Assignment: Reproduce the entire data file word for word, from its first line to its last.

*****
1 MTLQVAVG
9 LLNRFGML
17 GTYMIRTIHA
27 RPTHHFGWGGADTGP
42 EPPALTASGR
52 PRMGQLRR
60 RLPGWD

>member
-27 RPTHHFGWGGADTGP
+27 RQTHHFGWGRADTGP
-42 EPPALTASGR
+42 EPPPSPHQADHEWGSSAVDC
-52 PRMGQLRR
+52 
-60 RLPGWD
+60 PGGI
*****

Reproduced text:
1 MTLQVAVG
9 LLNRFGML
17 GTYMIRTIHA
27 RPTHHFGWGGADTGP
42 EPPALTASGR
52 PRMGQLRR
60 RLPGWD

>member
-27 RPTHHFGWGGADTGP
+27 RQTHHFGWGRADTGP
-42 EPPALTASGR
+42 EPPPSPHQADHEWGSSAVDC
-52 PRMGQLRR
+52 
-60 RLPGWD
+60 PGGI